1. Result Values From A Query sqlite.org, SQLite C Interface, visited 7 May 2019


Before reading this you're supposed to have downloaded and unpacked in your PATH the latest version of the executable command line interface sqlite3 for your operating system.


Usage: sqlite3 [OPTIONS] FILENAME [SQL]

  • FILENAME is the name of an SQLite database. A new database is created if the file does not previously exist.
  • SQL is a dot-, SQL-command or Pragma. OPTIONS include:
  -A ARGS...           = .archive ARGS and exit
  -append              append database to end of file
  -ascii               = .mode ascii
  -bail                = .bail on
  -batch               force batch I/O
  -box                 = .mode box
  -column              = .mode column
  -cmd COMMAND         run "COMMAND" before reading stdin
  -csv                 = .mode csv
  -deserialize         open using sqlite3_deserialize()
  -echo                = .echo on
  -init FILENAME       read/process named file
  -[no]header          = .header [off] or on
  -help                show this message
  -html                = .mode HTML
  -interactive         force interactive I/O
  -json                = .mode json
  -line                = .mode line
  -list                = .mode list
  -lookaside SIZE N    use N entries of SIZE bytes for lookaside memory
  -markdown            = .mode markdown
  -memtrace            trace all memory allocations and (de)allocations
  -mmap N              default mmap size set to N
  -newline SEP         = .separator "|" SEP. Default: "\n"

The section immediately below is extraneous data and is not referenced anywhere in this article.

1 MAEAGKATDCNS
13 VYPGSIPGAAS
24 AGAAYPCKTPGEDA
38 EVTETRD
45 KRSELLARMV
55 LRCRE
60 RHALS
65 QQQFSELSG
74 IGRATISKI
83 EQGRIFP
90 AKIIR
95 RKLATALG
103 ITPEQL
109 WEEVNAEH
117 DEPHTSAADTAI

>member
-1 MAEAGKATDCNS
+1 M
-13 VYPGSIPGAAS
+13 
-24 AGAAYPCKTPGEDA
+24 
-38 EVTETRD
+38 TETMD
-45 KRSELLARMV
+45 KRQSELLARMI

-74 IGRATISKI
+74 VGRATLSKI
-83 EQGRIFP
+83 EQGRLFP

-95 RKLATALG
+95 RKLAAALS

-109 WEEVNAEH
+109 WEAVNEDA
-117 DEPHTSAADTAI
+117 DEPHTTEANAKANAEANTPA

-nofollow            = refuse to open symbolic links to database files
  -nullvalue TEXT      = .NULLvalue TEXT. Default ""
  -pagecache SIZE N    use N slots of SIZE bytes each for page cache memory
  -quote               = .mode quote
  -readonly            open the database read-only
  -separator SEP       = .separator SEP. Default: "|"
  -stats               print memory stats before each finalize
  -table               = .mode table
  -tabs                = .mode tabs
  -version             = .version
  -vfs NAME            use NAME as the default VFS
  -zip                 open the file as a ZIP Archive


SQLite3.37 .helpScreen (a-g)
  • .archive OPT... FILE... Manage SQL archives a
  • .auth (ON,OFF) Show authorizer callbacks
  • .backup ?DB? FILE Backup DB (default "main") to FILE
  • .bail (on,off) Stop after hitting an error. Default OFF
  • .binary (on,off) Turn binary output on or off. Default OFF
  • .cd DIRECTORY Change the working DIRECTORY
  • .changes (on,off) Show number of rows changed by SQL
  • .check GLOB Fail if output since .testcase does not match
  • .clone NEWDB Clone data into NEWDB from the existing database
  • .connection (close #) Open/close auxiliary database
  • .databases Show names and files of attached databases
  • .dbconfig ?op? ?val? Show/change sqlite3_db_config() options
  • .dbinfo ?DB? Show status information about the database
  • .dump ?TABLE? ... Dump the database in an SQL text formatt
  • .echo (on,off) Turn command echo on or off
  • .eqp (on,off,trigger,full) En-/disable automatic EXPLAIN QUERY PLAN
  • .excel Display the output of next command in a spreadsheet
  • .exit ?CODE? Exit (=.q) this program (returning CODE)
  • .expert EXPERIMENTAL. Indexes for spec. queries
  • .explain (on,off,auto) Explain format def. auto
  • .filectrl CMD ... Run sqlite3_file_control() operationsf
  • .fullschema ?--indent? Show schema and the content of sqlite_stat tables
  • .headers (on,off) Turn display of headers on or off
  • .help ?REGEX? Show this message (or only REGEX)h